Purpose To evaluate current diagnostic tests and make future recommendations. Methods An evidence-based review of procedures. Results MGD is a common symptomatic disorder leading to associated ocular surface disease including evaporative dry eye. A two stage diagnostic approach is recommended including an assessment of meibomian function based on lid morphology, gland mass, expressibility, lipid layer appearance and tear evaporation. A diagnosis of dry eye is based on measures of tear production and clearance, tear osmolarity, tear film stability and the presence of ocular surface changes revealed by tissue staining and inflammatory biomarkers. Quantification of MGD depends on grading meibum quality and expressibility. Newer, quantitative methods will make grading more accurate in the future and include quantitative meibomian expression, non-invasive meibography, confocal microscopy, video-interferometry and the use of inflammatory biomarkers. Meibomian gland dropout can be to monitor and stratify MGD in clinical trials. Conclusion A provisional severity rating of MGD and MGD-related disease has been proposed as a guide to the selection of treatment and the monitoring of disease progression. [source]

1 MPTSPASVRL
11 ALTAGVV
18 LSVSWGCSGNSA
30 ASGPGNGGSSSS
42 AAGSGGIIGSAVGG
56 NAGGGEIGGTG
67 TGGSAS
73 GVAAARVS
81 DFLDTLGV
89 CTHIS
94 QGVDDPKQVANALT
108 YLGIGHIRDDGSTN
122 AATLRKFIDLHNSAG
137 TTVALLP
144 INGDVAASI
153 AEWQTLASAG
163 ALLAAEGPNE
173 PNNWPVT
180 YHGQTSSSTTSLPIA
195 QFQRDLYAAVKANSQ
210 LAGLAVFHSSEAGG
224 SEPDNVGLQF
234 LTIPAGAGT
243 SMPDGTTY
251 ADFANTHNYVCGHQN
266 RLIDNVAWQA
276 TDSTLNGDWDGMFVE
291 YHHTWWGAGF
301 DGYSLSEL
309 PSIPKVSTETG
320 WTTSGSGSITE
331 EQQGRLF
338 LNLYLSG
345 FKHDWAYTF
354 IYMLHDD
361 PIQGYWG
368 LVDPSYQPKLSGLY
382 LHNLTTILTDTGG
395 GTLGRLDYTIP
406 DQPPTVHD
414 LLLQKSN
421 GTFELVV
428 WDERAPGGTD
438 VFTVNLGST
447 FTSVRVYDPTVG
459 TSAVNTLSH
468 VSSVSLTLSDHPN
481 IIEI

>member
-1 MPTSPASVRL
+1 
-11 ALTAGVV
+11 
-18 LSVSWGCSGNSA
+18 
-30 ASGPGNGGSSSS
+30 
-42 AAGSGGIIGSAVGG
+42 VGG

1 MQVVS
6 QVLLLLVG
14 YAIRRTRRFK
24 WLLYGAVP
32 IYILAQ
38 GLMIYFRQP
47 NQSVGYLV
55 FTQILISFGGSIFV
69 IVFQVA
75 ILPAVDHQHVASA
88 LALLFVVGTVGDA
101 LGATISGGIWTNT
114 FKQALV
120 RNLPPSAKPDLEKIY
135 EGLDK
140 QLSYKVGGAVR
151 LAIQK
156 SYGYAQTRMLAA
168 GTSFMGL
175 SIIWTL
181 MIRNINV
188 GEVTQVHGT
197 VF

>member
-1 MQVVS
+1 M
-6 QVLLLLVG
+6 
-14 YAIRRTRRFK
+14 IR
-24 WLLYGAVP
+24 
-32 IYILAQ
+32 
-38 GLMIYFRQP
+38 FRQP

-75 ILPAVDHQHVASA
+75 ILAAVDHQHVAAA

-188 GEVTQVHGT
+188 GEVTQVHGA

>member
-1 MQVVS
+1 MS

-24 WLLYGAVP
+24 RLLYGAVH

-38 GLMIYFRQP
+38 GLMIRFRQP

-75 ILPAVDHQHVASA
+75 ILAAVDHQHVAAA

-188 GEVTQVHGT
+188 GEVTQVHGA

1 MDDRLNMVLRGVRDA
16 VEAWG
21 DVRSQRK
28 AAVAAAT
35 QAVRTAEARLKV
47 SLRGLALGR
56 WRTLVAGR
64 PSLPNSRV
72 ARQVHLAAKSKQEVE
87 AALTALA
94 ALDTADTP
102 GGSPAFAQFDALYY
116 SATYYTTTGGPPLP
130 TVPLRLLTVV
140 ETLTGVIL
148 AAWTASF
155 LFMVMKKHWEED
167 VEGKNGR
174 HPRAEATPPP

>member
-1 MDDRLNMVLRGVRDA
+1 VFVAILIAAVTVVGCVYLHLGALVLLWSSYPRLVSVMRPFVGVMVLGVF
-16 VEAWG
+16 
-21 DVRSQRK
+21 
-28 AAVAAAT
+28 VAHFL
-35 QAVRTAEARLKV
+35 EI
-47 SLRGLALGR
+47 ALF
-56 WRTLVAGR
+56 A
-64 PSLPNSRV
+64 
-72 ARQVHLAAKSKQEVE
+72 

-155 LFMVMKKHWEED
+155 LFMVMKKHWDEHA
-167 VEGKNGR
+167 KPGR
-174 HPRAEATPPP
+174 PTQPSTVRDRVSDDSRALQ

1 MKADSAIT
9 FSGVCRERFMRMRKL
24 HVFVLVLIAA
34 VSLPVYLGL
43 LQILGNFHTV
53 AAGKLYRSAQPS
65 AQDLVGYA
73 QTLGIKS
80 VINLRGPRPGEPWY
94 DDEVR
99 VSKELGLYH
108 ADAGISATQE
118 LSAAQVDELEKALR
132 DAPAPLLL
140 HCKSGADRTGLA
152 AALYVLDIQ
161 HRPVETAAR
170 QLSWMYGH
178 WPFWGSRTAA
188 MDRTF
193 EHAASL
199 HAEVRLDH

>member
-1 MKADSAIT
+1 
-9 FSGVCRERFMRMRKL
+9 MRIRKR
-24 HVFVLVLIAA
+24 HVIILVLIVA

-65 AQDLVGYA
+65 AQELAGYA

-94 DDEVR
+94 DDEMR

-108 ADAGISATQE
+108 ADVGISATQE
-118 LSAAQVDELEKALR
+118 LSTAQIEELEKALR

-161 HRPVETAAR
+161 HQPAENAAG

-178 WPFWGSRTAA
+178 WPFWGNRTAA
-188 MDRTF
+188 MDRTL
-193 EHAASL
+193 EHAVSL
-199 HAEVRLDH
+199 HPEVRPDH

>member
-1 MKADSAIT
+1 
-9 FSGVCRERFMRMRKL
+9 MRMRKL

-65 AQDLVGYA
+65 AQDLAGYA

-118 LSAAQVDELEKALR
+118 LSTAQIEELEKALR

3222: New developments in dry eye treatment

    ACTA OPHTHALMOLOGICA, Issue 2010
    JM BENITEZ-DEL-CASTILLO